As of 2016, Brandeis’ undergraduate student body was 5.4 percent African American. While this number is bound to have increased with diversity efforts implemented by the University, to call the campus truly diverse is inaccurate. There have been several instances where, personally, I have been one of few Black students in the room. The same can be said for other students of color at predominantly white universities. This in turn creates stressors for students that impede their learning and overall ability to thrive in the university setting.
What are some of the biggest misconceptions undergraduate students have about working in the real world? I asked this question to several business professors, to which they frequently responded with things along the lines of, “they’re unprepared for the drudgery,” “unprepared for the difficult feedback,” “unprepared to just put their head down and work.”
Why does our university matter? Here, we ignite our inner fire for knowledge and seek, as free thinkers, “truth even unto its innermost parts.” We desire to exchange, question and argue among ourselves, search and find, contradict each other and move together. This free speech we enjoy within our community fuels every day. Would our enthusiasm not somehow vanish, if we stopped speaking our minds and exchanged fire for fear?
This year’s ’DEIS Impact, Brandeis University’s annual social justice festival, featured 52 events. Unfortunately, this is the most impressive thing one can say about ’DEIS Impact. Though the festival’s name suggests that attendees should walk away with some sense of how Brandeis students can make an impact — either on the University itself or on society as a whole — the majority of its events provide little guidance to that end. This shortcoming, however, is only one of the reasons the festival as a whole is so poorly attended.
This past week, a photo from Virginia Governor Ralph Northam’s page in his medical school yearbook emerged depicting an unidentified student wearing blackface makeup and another wearing the garb of a Ku Klux Klan member during what appeared to be a costume party. Governor Northam initially apologized for being in the photo, only to backtrack the next day and claim he was not in it. Instead, he referenced another “mistake” from his past: wearing blackface for a Michael Jackson impression at a dance competition. Many politicians are calling for Governor Northam to resign. Do you think he should resign, and why or why not?
Reading the news gives me a feeling of being stuck. I feel stuck being a college student, especially in a world that has so many problems. Often I sit on the floor and feel powerless. I want to save the world, but I have classes and the T runs to Boston, not Yemen. Thus, too often my solution to big problems is to not think about them at all. How Brandesian. There is a famine in Yemen right now. Millions of pounds of grain earmarked to relieve the widespread famine are rotting in storehouses, according to the New York Times. Doctors Without Borders says the medical health system has effectively collapsed and the country is a hairbreadth away from an outbreak of measles, cholera and diphtheria.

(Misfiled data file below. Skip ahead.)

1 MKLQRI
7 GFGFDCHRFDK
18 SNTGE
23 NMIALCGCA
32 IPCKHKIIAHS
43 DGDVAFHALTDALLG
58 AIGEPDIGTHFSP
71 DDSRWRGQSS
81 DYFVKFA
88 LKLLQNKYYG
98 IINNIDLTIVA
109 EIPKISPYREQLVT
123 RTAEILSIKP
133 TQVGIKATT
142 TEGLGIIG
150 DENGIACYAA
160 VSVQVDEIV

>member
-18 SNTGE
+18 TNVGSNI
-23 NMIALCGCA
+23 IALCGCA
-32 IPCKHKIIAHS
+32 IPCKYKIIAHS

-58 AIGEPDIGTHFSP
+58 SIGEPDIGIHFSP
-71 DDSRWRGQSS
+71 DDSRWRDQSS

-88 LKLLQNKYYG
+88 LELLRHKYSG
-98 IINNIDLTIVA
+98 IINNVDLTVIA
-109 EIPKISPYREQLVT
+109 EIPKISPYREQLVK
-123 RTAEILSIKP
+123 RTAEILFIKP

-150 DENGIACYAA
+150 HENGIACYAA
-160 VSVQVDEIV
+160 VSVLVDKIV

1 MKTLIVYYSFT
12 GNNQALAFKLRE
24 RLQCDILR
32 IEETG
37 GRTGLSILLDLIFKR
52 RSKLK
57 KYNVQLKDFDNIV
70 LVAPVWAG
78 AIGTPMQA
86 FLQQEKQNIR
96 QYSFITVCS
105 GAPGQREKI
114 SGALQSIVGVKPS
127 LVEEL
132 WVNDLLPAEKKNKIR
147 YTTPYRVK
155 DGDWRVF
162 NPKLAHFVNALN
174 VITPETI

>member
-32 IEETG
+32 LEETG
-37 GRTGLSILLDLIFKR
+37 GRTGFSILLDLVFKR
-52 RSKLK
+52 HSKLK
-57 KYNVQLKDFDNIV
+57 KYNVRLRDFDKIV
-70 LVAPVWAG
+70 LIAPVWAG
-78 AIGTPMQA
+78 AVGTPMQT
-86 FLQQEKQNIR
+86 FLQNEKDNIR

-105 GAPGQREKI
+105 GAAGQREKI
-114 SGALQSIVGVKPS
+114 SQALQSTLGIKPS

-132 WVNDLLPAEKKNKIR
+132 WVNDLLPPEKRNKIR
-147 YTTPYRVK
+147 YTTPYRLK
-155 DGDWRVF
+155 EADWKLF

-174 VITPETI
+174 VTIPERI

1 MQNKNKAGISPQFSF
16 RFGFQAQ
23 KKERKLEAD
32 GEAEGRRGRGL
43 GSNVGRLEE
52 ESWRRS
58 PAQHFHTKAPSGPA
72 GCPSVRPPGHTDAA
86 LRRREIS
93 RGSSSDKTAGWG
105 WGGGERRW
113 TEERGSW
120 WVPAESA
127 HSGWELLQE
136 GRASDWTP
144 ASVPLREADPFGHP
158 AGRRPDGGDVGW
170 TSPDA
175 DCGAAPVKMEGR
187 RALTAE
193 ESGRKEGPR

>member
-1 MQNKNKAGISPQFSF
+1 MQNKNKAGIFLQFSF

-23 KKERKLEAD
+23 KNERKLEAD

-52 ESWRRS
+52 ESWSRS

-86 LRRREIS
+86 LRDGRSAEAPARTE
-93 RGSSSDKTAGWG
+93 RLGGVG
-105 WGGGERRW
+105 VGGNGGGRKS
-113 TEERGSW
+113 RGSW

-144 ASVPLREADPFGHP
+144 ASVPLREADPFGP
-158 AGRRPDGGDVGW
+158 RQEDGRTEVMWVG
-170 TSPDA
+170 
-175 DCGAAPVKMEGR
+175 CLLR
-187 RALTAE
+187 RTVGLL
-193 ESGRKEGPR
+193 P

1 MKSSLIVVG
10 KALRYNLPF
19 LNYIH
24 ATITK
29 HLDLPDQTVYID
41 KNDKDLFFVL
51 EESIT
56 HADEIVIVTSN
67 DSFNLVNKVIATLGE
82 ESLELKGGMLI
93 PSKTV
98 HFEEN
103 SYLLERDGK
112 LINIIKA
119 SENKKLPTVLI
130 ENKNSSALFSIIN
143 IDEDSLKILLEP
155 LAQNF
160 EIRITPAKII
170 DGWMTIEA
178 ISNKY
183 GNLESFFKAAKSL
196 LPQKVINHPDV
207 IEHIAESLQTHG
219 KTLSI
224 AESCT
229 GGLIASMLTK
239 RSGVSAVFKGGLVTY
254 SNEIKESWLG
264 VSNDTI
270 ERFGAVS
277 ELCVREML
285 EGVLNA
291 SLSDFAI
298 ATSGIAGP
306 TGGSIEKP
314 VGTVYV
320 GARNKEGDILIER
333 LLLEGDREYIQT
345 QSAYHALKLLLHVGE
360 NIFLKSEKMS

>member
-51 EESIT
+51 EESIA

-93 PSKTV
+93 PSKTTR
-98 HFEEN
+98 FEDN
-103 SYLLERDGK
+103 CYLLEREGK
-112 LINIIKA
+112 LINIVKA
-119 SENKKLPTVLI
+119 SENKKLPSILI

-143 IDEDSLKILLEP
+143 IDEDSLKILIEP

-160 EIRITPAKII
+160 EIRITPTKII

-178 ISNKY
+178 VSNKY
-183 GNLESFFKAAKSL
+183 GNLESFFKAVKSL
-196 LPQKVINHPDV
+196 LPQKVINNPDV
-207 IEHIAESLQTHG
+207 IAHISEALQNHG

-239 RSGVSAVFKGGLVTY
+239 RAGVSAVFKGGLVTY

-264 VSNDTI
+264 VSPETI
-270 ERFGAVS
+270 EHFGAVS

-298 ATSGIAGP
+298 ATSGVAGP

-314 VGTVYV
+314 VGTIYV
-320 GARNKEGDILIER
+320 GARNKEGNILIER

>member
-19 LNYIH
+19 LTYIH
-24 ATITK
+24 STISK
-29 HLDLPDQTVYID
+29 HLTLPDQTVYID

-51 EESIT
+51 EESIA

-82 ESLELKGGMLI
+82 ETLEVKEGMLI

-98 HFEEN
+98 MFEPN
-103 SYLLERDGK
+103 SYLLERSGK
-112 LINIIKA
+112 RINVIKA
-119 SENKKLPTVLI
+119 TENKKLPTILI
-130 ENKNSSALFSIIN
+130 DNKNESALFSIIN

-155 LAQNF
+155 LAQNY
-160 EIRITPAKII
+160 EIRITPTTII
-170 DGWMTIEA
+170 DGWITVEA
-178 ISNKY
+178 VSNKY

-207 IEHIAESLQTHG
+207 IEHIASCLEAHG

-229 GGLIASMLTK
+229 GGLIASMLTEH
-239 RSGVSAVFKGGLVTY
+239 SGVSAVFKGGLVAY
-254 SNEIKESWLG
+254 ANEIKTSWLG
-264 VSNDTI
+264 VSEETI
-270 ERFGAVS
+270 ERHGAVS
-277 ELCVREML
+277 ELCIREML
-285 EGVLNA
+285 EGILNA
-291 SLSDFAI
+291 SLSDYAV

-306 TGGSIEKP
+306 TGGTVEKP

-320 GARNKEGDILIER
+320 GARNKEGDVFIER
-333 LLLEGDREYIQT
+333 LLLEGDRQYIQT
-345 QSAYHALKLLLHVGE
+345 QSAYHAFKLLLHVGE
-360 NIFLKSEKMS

As part of the University’s festival of social justice, DEIS Impact, the Brandeis chapter of Students for Justice in Palestine invited Phyllis Bennis to discuss the complex situation in the West Bank and the Gaza Strip. Bennis, a member of the Jewish Voice for Peace’s Board of Trustees, has spent decades discussing the Israeli-Palestinian conflict. She has served on various United Nations committees, spoken at universities across the nation and written nine books. Most of the pro-Israel community at Brandeis lament the rise of Students for Justice in Palestine, along with figures such as Bennis, simply because the opposition and ideas that run contrary to those at a historically Zionist university seems uncomfortable. Undoubtedly, Bennis’ visit brings a new discussion of Israel to the Brandeis campus. However, the most consequential impact of this new movement is the abandonment of personal responsibility.
There’s a lot to dislike about Italian dictator Benito Mussolini. Aside from generally being an unpleasant person, he invented modern fascism, killed thousands of dissidents in horrible ways and fought on Hitler’s side in World War II. Nonetheless, it’s widely stated that he made the trains in Italy run on time, which apparently makes up for all of that.
The Super Bowl is a celebration of all things American: snack foods, big crowds, boundless passion, nefariously concealed concussion scandals and colossal amounts of money. Perhaps its most American feature is the widespread concept of “watching for the ads.” Across this great nation of ours, countless individuals — myself included — passively watch a sports game they’re not terribly invested in, in order to enjoy being marketed to.
As part of its developing “social credit” system, the People’s Republic of China has created software capable of detecting people nearby who are in debt. This system is one of several tactics designed to publicly shame debtors into paying off the money they owe. In addition to having one’s financial struggles on public display, an individual can also be barred from flying or purchasing train tickets due to this low “social credit score.” How do you view this system in terms of China’s politics and treatment of its citizens? Do you think there are any alternatives to encouraging Chinese citizens to pay off their debts in a timely manner?